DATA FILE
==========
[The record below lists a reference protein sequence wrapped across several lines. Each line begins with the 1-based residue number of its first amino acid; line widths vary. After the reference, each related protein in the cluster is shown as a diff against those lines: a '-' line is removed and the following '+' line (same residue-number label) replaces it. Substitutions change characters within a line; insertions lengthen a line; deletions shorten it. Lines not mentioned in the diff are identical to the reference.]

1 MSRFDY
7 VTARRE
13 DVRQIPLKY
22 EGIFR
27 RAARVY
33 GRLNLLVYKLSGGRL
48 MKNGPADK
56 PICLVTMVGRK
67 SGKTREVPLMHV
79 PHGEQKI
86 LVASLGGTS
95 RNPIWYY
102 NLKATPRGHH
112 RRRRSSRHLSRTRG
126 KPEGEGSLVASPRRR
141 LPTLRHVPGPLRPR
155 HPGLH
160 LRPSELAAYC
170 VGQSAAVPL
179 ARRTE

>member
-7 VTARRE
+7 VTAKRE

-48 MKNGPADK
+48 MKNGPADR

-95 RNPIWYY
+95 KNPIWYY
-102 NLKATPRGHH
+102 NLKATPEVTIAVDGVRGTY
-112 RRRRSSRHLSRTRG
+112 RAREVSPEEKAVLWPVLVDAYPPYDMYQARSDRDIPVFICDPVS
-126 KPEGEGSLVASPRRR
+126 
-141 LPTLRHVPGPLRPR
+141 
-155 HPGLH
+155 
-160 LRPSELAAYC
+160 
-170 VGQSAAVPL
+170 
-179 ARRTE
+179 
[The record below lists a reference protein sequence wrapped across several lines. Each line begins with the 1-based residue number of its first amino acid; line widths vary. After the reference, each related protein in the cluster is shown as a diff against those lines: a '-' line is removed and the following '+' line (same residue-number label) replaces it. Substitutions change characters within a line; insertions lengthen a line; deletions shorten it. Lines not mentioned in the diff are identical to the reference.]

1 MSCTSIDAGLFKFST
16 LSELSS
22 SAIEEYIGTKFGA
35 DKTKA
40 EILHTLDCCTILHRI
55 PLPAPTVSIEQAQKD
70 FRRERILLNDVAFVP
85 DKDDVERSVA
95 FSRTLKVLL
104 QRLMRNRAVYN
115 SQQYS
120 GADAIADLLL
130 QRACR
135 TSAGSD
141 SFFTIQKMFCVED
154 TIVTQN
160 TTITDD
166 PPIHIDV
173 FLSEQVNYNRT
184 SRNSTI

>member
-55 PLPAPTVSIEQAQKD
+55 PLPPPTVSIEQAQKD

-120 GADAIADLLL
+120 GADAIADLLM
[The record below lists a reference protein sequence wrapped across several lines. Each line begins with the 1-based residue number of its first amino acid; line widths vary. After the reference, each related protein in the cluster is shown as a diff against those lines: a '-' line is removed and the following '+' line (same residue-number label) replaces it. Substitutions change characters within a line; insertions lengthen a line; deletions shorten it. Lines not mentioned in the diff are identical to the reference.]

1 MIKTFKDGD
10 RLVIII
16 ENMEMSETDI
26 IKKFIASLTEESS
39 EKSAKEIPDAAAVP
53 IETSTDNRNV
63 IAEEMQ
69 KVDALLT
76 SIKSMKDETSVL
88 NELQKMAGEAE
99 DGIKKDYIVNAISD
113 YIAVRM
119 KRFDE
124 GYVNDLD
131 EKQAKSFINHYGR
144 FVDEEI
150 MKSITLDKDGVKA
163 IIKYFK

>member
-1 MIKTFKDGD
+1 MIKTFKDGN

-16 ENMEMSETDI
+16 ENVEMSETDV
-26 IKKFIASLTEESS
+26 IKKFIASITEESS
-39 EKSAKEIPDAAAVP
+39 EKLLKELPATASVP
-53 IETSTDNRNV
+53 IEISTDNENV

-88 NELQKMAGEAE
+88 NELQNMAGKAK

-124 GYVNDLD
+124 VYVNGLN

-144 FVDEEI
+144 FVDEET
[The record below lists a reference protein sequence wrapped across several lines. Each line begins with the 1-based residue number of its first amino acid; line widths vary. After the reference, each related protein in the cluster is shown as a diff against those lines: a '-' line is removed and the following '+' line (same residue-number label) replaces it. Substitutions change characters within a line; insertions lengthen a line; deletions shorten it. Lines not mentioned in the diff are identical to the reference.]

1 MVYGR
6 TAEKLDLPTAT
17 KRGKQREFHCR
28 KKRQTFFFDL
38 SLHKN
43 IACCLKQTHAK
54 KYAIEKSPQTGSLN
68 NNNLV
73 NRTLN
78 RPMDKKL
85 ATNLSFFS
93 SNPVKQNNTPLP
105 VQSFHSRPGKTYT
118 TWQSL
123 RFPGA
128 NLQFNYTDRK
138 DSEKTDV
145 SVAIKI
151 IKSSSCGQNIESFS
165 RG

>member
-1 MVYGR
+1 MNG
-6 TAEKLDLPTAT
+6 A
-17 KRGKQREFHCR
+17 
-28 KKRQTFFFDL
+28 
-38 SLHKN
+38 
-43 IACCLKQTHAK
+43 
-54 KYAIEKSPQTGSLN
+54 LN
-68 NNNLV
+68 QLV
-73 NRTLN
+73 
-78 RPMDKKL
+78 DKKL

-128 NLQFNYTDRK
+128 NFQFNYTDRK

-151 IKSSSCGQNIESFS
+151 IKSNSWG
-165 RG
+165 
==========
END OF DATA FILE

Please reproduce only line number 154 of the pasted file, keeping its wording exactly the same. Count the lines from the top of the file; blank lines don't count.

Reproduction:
+165 